Australian education officials are investigating after allegations that female students at an Islamic school were banned from running at sports events because the principal said it could cause them to lose their virginity, the Australian media reported Thursday — claims the principal is denying.
The Age quoted students and a former teacher who said that the principal of Al-Taqwa College outside Melbourne would not allow the girls to run.
"The principal holds beliefs that if females run excessively, they may 'lose their virginity'," a former teacher wrote to the education ministers in Victoria, Australia. "The principal believes that there is scientific evidence to indicate that if girls injure themselves, such as break their leg while playing soccer, it could render them infertile."
But principal Omar Hallak said in a statement that all students are allowed to participate in the range of sports, including running.
"Girls are encouraged to participate in all activities, with participation being subject to parental consent," Hallak said in a statement quoted by 9News.
"We do not believe that running excessively may cause female students to lose their virginity or that sporting injuries could render them infertile," Hallak added.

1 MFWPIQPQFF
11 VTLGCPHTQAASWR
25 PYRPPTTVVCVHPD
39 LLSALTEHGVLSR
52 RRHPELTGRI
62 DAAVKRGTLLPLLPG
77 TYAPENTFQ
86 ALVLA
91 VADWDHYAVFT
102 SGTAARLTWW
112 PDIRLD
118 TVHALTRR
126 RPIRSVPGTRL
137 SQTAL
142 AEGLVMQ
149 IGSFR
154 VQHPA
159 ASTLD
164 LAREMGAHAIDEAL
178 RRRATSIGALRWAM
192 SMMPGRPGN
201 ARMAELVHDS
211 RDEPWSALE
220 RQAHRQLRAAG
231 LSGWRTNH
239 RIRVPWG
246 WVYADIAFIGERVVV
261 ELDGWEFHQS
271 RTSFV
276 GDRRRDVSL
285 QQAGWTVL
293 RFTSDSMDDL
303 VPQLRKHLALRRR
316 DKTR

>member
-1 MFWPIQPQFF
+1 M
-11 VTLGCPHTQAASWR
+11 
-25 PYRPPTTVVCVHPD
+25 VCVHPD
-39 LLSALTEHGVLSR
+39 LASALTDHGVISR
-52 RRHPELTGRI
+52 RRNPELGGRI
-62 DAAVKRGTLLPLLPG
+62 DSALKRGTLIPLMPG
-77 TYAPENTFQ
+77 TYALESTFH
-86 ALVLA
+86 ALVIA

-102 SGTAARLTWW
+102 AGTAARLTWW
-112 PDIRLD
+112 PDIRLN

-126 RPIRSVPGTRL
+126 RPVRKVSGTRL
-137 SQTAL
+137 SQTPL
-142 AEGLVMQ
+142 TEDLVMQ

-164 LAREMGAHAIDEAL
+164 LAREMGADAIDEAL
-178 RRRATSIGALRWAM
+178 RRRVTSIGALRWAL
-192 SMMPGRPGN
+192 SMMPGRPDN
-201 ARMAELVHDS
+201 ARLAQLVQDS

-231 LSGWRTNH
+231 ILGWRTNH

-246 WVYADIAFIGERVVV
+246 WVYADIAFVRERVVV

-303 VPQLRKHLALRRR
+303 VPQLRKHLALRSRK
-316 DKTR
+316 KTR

Female students had complained to Hallak that it was unfair that a cross-country event had been canceled over claims it would negatively impact their health, The Age reported.
"It was really shocking to find out it has been canceled because of the excuse girls can't run," the students wrote. "Just because we are girls doesn't mean we can't participate in running events. It also doesn't say girls can't run in the hadith [the sayings of the Prophet Muhammad]."
A second former teacher told The Age that another reason given for girls not being allowed to run had to do with fertility concerns.
"I was told the girls weren't allowed to participate. The reason was they might over-exert themselves and lose their virginity or be rendered infertile," the teacher who spoke anonymously said.
The secretary of the Islamic Council of Victoria, Ghaith Krayem, told Australia's ABC, "I thought this was a joke when I first read it, and I'm hoping it is a joke."
"I doubt very much that any teacher or principal would say that; I think we all understand biology a little bit better than that,” the Muslim leader said, though added that he had not spoken to school officials.